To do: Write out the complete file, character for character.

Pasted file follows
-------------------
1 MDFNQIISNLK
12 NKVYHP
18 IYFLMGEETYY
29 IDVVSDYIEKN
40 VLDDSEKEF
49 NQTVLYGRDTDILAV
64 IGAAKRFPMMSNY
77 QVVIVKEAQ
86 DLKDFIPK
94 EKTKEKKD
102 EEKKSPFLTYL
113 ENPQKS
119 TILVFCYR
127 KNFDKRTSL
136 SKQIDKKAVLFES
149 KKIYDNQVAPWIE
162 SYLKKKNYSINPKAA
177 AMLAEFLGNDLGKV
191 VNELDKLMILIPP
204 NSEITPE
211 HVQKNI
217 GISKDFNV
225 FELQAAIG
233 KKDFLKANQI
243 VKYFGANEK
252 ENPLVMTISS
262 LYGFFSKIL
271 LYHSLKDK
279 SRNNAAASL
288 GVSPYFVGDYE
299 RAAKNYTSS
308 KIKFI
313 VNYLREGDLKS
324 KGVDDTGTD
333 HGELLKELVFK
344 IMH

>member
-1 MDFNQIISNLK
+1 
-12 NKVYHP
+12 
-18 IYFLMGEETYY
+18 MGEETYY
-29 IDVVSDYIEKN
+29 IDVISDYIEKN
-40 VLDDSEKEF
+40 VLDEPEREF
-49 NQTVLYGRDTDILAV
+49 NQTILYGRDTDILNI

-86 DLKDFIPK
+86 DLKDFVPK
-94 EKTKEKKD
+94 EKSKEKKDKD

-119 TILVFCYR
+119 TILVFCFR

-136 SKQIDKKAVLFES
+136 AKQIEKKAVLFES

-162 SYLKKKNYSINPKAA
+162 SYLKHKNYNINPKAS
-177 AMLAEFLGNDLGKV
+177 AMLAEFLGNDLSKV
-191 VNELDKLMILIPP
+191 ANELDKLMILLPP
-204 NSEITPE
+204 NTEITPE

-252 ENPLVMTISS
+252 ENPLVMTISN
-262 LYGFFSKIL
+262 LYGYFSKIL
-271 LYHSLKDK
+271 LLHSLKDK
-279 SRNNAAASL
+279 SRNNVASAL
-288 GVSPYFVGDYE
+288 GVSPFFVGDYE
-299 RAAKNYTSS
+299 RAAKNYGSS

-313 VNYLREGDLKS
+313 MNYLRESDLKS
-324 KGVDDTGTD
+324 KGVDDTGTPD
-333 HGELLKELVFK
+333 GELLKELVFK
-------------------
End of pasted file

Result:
1 MDFNQIISNLK
12 NKVYHP
18 IYFLMGEETYY
29 IDVVSDYIEKN
40 VLDDSEKEF
49 NQTVLYGRDTDILAV
64 IGAAKRFPMMSNY
77 QVVIVKEAQ
86 DLKDFIPK
94 EKTKEKKD
102 EEKKSPFLTYL
113 ENPQKS
119 TILVFCYR
127 KNFDKRTSL
136 SKQIDKKAVLFES
149 KKIYDNQVAPWIE
162 SYLKKKNYSINPKAA
177 AMLAEFLGNDLGKV
191 VNELDKLMILIPP
204 NSEITPE
211 HVQKNI
217 GISKDFNV
225 FELQAAIG
233 KKDFLKANQI
243 VKYFGANEK
252 ENPLVMTISS
262 LYGFFSKIL
271 LYHSLKDK
279 SRNNAAASL
288 GVSPYFVGDYE
299 RAAKNYTSS
308 KIKFI
313 VNYLREGDLKS
324 KGVDDTGTD
333 HGELLKELVFK
344 IMH

>member
-1 MDFNQIISNLK
+1 
-12 NKVYHP
+12 
-18 IYFLMGEETYY
+18 MGEETYY
-29 IDVVSDYIEKN
+29 IDVISDYIEKN
-40 VLDDSEKEF
+40 VLDEPEREF
-49 NQTVLYGRDTDILAV
+49 NQTILYGRDTDILNI

-86 DLKDFIPK
+86 DLKDFVPK
-94 EKTKEKKD
+94 EKSKEKKDKD

-119 TILVFCYR
+119 TILVFCFR

-136 SKQIDKKAVLFES
+136 AKQIEKKAVLFES

-162 SYLKKKNYSINPKAA
+162 SYLKHKNYNINPKAS
-177 AMLAEFLGNDLGKV
+177 AMLAEFLGNDLSKV
-191 VNELDKLMILIPP
+191 ANELDKLMILLPP
-204 NSEITPE
+204 NTEITPE

-252 ENPLVMTISS
+252 ENPLVMTISN
-262 LYGFFSKIL
+262 LYGYFSKIL
-271 LYHSLKDK
+271 LLHSLKDK
-279 SRNNAAASL
+279 SRNNVASAL
-288 GVSPYFVGDYE
+288 GVSPFFVGDYE
-299 RAAKNYTSS
+299 RAAKNYGSS

-313 VNYLREGDLKS
+313 MNYLRESDLKS
-324 KGVDDTGTD
+324 KGVDDTGTPD
-333 HGELLKELVFK
+333 GELLKELVFK